The Biden administration announced June 9 it will redefine “waters of the United States,” claiming the Trump administration’s rule left streams unprotected, particularly in the arid Southwest.
The Environmental Protection Agency said it won’t return to the 2015 Obama administration’s WOTUS definition, but will revert to the pre-Obama rule and then write a new one.
The American Farm Bureau and some Western congressmen criticized dropping the 2020 Trump rule. The reversal had been expected since the election. On his first day in office, President Biden ordered the EPA and U.S. Army Corps of Engineers to review the rule with an eye toward rescinding it.
“Just as predicted, the Biden administration announced its intent to dismantle the Navigable Waters Protection Rule — a move that threatens the livelihoods of many in rural America,” U.S. Rep. Dan Newhouse, R-Wash., said in a statement.
The federal Clean Water Act regulates the discharge of pollutants into navigable waterways. WOTUS defines a navigable waterway.
Farm groups complained the Obama rule extended federal jurisdiction to pastures, fields and ditches that were dry most of the year. Environmentalists supported the Obama rule and opposed the Trump rule.
American Farm Bureau President Zippy Duvall said the Trump rule was environmentally conscious and clear. “Today’s announcement fails to recognize the concerns of farmers and ranchers,” he said in a statement.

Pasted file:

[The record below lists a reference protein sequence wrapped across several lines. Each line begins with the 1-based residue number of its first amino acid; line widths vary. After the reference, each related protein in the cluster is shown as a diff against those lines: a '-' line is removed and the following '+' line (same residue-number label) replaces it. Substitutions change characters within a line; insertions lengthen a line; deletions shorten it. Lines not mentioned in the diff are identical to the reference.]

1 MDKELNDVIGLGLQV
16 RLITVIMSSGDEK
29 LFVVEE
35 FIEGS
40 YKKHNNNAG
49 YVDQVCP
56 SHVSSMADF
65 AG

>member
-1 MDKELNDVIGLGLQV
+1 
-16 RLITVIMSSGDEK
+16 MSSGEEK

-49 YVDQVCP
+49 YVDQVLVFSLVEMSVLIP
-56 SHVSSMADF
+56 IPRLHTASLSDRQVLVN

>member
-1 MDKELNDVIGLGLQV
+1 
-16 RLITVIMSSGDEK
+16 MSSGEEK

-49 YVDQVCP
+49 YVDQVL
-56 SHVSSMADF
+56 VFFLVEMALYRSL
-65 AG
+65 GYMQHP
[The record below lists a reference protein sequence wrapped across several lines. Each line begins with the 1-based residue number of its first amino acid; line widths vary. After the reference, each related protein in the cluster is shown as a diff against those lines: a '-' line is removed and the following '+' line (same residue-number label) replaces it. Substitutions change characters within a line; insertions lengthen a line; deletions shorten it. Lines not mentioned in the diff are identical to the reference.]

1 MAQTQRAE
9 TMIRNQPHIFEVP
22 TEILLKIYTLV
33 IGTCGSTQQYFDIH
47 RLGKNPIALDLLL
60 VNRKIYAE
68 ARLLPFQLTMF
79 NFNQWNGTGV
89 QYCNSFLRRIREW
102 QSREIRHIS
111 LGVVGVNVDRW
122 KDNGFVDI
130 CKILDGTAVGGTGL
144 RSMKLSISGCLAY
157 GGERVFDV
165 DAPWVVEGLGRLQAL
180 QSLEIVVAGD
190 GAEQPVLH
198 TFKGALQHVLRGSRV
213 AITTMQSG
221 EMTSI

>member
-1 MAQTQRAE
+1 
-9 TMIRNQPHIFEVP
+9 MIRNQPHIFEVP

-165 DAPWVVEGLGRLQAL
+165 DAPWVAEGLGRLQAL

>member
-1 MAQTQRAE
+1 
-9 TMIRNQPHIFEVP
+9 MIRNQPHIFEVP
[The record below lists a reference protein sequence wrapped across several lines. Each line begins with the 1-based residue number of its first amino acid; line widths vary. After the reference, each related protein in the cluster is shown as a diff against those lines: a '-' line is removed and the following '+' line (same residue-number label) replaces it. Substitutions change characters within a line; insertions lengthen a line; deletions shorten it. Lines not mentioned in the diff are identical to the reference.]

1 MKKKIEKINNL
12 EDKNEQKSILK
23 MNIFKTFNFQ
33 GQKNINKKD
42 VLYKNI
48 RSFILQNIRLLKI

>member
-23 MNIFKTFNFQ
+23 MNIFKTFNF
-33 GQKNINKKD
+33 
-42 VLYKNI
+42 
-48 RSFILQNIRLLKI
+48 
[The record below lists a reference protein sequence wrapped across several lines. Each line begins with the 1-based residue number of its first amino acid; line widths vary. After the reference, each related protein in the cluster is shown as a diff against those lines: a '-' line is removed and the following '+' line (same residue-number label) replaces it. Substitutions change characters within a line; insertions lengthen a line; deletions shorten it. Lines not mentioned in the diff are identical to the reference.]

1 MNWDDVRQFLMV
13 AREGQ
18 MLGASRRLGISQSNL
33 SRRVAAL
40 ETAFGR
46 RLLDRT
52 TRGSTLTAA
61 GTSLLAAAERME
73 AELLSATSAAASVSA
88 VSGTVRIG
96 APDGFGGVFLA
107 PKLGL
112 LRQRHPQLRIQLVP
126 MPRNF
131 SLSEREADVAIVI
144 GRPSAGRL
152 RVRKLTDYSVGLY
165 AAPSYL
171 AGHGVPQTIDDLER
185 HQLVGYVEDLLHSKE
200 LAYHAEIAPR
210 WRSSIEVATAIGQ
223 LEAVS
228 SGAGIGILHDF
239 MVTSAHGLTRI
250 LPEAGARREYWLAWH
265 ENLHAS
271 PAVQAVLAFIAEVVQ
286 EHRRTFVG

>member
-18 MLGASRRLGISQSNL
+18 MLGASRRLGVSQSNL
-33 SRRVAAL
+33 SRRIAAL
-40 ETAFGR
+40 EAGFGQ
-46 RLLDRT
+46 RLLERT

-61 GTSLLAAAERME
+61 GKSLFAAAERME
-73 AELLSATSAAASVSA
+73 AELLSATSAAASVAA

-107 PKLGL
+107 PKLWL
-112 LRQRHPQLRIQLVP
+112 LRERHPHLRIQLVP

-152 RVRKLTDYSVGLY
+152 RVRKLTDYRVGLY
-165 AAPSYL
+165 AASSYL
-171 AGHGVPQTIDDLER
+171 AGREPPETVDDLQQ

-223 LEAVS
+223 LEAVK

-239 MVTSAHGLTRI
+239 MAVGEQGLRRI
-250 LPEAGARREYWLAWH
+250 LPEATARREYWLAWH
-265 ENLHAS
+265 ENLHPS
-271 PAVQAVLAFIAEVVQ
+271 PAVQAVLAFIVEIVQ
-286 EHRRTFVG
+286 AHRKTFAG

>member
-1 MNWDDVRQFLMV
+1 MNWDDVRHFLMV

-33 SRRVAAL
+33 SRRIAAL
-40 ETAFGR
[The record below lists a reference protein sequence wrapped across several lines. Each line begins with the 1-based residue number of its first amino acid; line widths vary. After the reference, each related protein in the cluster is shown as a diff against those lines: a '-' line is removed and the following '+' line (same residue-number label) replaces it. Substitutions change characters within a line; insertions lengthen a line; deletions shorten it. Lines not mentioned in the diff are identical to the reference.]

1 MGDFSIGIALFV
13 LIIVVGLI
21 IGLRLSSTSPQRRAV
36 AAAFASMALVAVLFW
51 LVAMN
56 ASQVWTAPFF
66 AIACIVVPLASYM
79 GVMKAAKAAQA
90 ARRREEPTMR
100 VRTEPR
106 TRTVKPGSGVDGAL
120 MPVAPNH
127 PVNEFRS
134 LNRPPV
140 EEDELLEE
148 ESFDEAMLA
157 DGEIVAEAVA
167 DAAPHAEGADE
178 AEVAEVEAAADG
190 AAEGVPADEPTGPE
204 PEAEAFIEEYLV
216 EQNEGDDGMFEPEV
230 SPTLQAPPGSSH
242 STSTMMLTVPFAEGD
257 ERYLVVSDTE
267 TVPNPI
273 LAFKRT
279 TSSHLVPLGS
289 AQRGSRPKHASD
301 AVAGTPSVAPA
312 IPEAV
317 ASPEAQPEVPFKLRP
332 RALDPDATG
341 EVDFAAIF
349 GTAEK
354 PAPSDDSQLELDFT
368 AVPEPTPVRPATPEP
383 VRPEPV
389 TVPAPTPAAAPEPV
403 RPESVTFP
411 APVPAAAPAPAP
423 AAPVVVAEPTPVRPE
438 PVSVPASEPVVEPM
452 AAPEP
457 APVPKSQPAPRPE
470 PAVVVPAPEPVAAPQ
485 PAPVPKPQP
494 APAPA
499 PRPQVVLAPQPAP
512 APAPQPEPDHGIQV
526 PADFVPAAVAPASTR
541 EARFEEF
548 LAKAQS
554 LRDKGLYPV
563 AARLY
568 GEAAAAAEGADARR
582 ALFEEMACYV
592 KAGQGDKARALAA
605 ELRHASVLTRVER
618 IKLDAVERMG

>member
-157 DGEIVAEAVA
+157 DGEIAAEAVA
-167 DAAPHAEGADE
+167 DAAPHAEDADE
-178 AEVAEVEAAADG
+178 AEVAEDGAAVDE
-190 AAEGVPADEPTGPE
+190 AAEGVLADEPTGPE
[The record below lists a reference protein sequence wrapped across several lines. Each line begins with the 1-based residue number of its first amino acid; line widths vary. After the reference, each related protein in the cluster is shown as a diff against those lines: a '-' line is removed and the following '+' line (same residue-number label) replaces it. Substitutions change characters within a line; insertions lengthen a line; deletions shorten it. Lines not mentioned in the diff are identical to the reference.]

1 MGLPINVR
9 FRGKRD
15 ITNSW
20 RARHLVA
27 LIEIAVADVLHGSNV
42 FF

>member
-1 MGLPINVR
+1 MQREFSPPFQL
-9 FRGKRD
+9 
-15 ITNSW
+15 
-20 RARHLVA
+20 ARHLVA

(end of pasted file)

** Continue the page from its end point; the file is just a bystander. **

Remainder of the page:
Duvall called on EPA Administrator Michael S. Regan to not return to the “regulatory land grab that was the 2015 WOTUS rule.”
“He must keep his word to recognize the efforts of agriculture and not return to flawed, overly complicated and excessive regulations,” Duvall said.
Biden inherited several lawsuits challenging the Trump rule. The Biden administration said it will ask courts to remand the rule to the EPA and Army corps.
Regan said in statement the rule was “leading to significant environmental degradation.”
The lack of protection was particularly significant in arid states, such as New Mexico and Arizona, according to a join statement from the EPA and Corps.
The Clean Water Act’s scope has become a partisan issue, subject to rewrites after presidential elections.
Farms groups and red states sued to overturn the Obama rule. Conflicting rulings left roughly half the states under the Obama rule and half under the pre-Obama standard.